Naturally, the oxygen supply is damaged and the two find themselves with only a half-hour air supply left. They know they stand a good chance of dying before Voyager can find them. So all that remains is a dialog—what they believe may be a final dialog—between two people who have had a sexual tension for some time now. What really, really works here is the way these discussions are so firmly grounded in what we know of the characters. Particularly with B'Elanna, the setting allows us to learn something new about her that we hadn't considered before, while still remaining true to what we do know. She admits her tendency to "push people away," and she regrets it. She has always been running from the Klingon in her, and now she feels she has been a coward her entire life. We feel for her.
And her regret that she is going to die without a shred of honor—and more, that this is the first time in her life that such a prospect has actually bothered her—is fascinating, well-written character material. Torres has always been one of the ensemble's most interesting people, and "Day of Honor" highlights why. She's complex and multifaceted. She's vulnerable, but she masks her vulnerability under acerbic sarcasm and cynicism. (I don't mean to slight Tom, because Taylor's script utilizes his persona very effectively, too, but this is B'Elanna's show, after all.) This is all interaction that comes across much stronger on the stage than on the page.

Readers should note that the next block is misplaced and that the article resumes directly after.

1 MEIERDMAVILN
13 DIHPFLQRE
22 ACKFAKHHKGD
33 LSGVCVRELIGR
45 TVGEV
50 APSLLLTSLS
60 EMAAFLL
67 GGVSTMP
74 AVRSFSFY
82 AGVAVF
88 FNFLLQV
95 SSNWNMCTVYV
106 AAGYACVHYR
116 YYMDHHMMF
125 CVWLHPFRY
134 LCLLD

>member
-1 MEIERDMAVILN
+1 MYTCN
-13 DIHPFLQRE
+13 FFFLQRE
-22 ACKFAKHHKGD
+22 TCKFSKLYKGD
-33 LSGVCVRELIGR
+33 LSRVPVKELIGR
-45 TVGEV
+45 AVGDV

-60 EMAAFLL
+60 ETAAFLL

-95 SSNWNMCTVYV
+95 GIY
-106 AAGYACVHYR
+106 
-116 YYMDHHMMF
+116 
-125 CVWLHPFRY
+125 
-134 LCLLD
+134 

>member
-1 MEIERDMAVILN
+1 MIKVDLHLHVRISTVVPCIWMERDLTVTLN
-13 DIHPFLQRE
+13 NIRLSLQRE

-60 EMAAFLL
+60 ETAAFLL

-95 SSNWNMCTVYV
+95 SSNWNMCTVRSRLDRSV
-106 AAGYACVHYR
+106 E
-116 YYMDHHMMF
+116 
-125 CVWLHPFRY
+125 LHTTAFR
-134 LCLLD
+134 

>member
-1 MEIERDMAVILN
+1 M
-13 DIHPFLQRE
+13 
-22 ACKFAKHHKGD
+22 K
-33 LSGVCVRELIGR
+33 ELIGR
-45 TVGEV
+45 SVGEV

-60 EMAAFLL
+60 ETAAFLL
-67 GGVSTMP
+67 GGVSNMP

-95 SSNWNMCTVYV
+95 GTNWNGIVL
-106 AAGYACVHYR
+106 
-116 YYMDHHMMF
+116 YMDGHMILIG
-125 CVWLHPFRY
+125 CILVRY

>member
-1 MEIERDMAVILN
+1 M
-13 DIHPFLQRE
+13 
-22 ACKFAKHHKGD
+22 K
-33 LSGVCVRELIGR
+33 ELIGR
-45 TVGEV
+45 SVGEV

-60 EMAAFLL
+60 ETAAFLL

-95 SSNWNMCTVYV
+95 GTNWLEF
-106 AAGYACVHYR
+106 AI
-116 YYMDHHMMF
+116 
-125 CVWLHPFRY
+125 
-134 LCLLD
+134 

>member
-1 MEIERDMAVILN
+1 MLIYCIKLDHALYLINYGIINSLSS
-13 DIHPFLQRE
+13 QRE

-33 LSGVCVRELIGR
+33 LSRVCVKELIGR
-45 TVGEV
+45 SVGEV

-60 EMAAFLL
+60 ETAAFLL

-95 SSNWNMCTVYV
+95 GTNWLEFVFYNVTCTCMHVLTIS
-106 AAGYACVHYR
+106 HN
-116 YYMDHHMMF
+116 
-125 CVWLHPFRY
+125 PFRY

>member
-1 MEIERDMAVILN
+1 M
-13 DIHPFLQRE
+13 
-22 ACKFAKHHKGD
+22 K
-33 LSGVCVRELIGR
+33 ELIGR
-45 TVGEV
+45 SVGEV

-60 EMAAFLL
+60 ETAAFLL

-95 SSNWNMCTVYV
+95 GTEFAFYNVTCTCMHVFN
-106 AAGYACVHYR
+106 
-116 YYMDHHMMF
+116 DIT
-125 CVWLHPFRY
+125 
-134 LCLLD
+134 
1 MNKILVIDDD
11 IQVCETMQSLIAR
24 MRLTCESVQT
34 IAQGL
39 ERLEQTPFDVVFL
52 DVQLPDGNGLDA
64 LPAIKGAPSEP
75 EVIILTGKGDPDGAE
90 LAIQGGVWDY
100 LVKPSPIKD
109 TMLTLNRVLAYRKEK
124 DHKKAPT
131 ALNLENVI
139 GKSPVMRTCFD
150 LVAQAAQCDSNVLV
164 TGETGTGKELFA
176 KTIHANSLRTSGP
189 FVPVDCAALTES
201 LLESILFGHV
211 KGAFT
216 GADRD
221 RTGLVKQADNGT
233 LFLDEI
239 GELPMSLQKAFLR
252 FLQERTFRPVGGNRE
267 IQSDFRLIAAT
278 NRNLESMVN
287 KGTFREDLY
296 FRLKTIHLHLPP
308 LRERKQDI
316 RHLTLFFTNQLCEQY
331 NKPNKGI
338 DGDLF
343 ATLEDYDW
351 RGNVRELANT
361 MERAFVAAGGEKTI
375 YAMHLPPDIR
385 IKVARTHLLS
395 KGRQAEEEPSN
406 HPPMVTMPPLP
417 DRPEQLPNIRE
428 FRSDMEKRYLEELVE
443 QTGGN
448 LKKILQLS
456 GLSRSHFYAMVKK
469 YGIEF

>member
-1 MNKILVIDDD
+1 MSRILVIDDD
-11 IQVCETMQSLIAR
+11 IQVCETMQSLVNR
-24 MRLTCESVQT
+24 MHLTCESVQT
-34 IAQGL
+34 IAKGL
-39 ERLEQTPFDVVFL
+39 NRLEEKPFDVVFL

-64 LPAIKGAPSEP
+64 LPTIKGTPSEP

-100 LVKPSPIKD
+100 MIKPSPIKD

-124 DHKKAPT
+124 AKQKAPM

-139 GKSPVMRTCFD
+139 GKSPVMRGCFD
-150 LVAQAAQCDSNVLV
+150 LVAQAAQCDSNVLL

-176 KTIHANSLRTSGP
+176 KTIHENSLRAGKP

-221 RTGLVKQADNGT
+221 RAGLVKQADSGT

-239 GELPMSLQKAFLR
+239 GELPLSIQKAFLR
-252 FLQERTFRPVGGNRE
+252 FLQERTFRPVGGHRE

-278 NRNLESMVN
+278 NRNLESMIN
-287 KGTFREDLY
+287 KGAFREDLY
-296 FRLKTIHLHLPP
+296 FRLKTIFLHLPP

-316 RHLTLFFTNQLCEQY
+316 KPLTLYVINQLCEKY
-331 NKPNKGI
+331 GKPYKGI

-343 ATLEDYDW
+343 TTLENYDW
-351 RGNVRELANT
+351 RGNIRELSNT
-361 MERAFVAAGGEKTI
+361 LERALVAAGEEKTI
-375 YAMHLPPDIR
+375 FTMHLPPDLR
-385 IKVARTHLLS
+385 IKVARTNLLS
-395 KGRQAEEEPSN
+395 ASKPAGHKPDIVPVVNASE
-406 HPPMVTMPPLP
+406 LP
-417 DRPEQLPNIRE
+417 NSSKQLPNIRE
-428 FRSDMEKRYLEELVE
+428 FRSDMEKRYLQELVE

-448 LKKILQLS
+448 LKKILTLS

And in the eleventh hour, when oxygen was all but gone and rescue seemed beyond hope, and when B'Elanna struggled to utter those three words to Tom, it was genuinely moving—a lot more powerful than the cliche I thought it could've been. A big part of the credit goes to the standout performances—Dawson and McNeill both deliver characterizations that I believe rank among some of their best work on the series. But a part of it is the way the dialog beforehand leads up to this moment, making the payoff both credible and compelling.
Where things go from here I will not predict. As always, we'll just see how the writers handle it. I'm glad they decided to take a risk and bring this out into the open; now I can hope to see it put to reasonable use in the future (certainly, I hope, better than Worf and Dax on DS9 has been handled so far).
Would only all Trek romances be handled with such attention to subtle emotional states and character foundations, we'd be in good shape.
Next week: Chakotay apparently gets pulled into a war of some sort—but, more importantly, the preview didn't treat us to Big Words [TM]!